Moving in clouds, splattering windshields by the hundreds and lighting on anything solid, Minnesota's butterflies are thriving this summer.
Entomologists and county extension agents aren't exactly sure why, but they've all seen a marked increase in the number of butterflies around the state.
"I've never seen anything like it," Dave Schwartz, the Meeker County extension educator, said of the situation in central Minnesota. To the north in Bemidji, extension educator Clark Montgomery has also seen "a significant explosion" of butterflies in the area.
University of Minnesota entomologist Jeff Hahn said unseasonably warm weather may explain the increase, and the wet spring may have hurt butterflies' predators. It may be that an unusually large number of butterflies made it through the winter, or more than usual migrated from Mexico.
"I am not sure anyone knows the exact reason why," Hahn said.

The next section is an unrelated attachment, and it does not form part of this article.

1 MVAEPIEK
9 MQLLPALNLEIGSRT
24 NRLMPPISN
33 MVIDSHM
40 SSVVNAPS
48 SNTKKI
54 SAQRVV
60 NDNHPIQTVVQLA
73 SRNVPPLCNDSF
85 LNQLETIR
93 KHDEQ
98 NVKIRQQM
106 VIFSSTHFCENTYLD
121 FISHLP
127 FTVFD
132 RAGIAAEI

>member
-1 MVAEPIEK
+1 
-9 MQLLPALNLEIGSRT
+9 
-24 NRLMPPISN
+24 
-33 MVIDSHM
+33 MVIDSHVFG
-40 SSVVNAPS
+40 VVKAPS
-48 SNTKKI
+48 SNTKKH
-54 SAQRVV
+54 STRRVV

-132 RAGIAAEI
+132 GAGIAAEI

Four species account for most of the shimmering fog of insects that have impressed people at county fairs and along back roads: painted ladies, red admirals, alfalfa and sulfur butterflies.
Painted ladies look like an orange-and-black monarch butterfly, but are about two-thirds the size and have white spots near their wings. Hahn said they are found throughout the state.
The red admiral has similar colors and, he said, are found mostly in the Twin Cities area.
To the west and southwest, there are orange-and-yellow alfalfa butterflies and lemon-yellow sulfurs, Hahn said.
Most people find the butterflies beautiful, but they can also be hard on machinery and some farmers worry about the bugs munching their crops.
"Every car has got it in the radiator or the headlight or something," said Gerald Schwartz of Atwater, agronomy branch manager at Central Lakes Cooperative.
He said he's gotten about a dozen calls from farmers about the butterflies. "We have insect questions maybe once or twice in a normal year," Schwartz said.
Mark Abrahamson, plant pest survey coordinator for the Minnesota Department of Agriculture, said it's hard to tell whether the butterflies are hurting crops.
"We may see some larval feeding from those butterflies when their offspring hatch yet this year," he said. "But it may or may not be significant."
Brainerd Dispatch ©2013. All Rights Reserved.